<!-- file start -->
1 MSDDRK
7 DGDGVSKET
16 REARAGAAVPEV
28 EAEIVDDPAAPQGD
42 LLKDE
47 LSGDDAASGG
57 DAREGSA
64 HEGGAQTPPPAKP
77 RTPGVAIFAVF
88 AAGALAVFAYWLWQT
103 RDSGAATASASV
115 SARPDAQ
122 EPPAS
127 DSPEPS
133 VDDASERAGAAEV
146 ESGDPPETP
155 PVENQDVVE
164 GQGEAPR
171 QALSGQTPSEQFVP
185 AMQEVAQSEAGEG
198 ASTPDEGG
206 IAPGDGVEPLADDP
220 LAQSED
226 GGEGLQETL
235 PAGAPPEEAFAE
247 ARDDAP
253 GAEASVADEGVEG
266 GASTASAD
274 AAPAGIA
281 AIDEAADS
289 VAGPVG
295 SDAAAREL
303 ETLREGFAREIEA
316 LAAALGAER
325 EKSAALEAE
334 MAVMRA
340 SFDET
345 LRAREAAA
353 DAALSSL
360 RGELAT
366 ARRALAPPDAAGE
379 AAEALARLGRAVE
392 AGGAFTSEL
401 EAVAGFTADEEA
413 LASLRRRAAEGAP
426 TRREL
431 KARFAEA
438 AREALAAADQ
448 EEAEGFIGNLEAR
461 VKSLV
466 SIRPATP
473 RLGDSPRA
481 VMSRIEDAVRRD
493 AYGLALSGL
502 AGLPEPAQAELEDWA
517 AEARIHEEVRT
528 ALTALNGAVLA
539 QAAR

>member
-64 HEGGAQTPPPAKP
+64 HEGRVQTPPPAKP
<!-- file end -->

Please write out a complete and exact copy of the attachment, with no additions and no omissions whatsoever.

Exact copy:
1 MSDDRK
7 DGDGVSKET
16 REARAGAAVPEV
28 EAEIVDDPAAPQGD
42 LLKDE
47 LSGDDAASGG
57 DAREGSA
64 HEGGAQTPPPAKP
77 RTPGVAIFAVF
88 AAGALAVFAYWLWQT
103 RDSGAATASASV
115 SARPDAQ
122 EPPAS
127 DSPEPS
133 VDDASERAGAAEV
146 ESGDPPETP
155 PVENQDVVE
164 GQGEAPR
171 QALSGQTPSEQFVP
185 AMQEVAQSEAGEG
198 ASTPDEGG
206 IAPGDGVEPLADDP
220 LAQSED
226 GGEGLQETL
235 PAGAPPEEAFAE
247 ARDDAP
253 GAEASVADEGVEG
266 GASTASAD
274 AAPAGIA
281 AIDEAADS
289 VAGPVG
295 SDAAAREL
303 ETLREGFAREIEA
316 LAAALGAER
325 EKSAALEAE
334 MAVMRA
340 SFDET
345 LRAREAAA
353 DAALSSL
360 RGELAT
366 ARRALAPPDAAGE
379 AAEALARLGRAVE
392 AGGAFTSEL
401 EAVAGFTADEEA
413 LASLRRRAAEGAP
426 TRREL
431 KARFAEA
438 AREALAAADQ
448 EEAEGFIGNLEAR
461 VKSLV
466 SIRPATP
473 RLGDSPRA
481 VMSRIEDAVRRD
493 AYGLALSGL
502 AGLPEPAQAELEDWA
517 AEARIHEEVRT
528 ALTALNGAVLA
539 QAAR

>member
-64 HEGGAQTPPPAKP
+64 HEGRVQTPPPAKP